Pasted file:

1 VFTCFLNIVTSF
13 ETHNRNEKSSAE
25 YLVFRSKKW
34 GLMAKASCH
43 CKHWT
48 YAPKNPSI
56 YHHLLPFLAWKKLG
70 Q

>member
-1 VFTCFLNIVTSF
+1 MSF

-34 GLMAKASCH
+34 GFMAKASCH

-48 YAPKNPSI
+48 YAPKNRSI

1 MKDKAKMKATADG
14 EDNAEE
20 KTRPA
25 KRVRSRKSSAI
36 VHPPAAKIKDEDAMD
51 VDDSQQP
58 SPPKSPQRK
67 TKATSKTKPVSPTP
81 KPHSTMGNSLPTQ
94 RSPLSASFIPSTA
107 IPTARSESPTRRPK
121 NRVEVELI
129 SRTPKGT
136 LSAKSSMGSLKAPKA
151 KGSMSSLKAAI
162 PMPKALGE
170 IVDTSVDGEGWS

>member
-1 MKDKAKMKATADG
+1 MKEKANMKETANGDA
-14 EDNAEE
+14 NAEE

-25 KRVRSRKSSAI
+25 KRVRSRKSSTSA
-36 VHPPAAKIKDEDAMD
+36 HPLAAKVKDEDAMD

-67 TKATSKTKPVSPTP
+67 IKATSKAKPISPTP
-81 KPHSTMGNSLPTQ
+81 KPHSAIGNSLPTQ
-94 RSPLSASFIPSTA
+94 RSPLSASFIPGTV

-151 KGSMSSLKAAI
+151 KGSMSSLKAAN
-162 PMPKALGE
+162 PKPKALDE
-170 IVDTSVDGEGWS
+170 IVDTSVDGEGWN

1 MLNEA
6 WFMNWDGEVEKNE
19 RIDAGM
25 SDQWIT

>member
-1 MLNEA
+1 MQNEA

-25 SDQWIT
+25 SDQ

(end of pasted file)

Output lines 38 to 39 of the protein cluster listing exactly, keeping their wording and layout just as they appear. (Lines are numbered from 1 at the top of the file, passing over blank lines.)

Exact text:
-25 KRVRSRKSSAI
+25 KRVRSRKSSTSA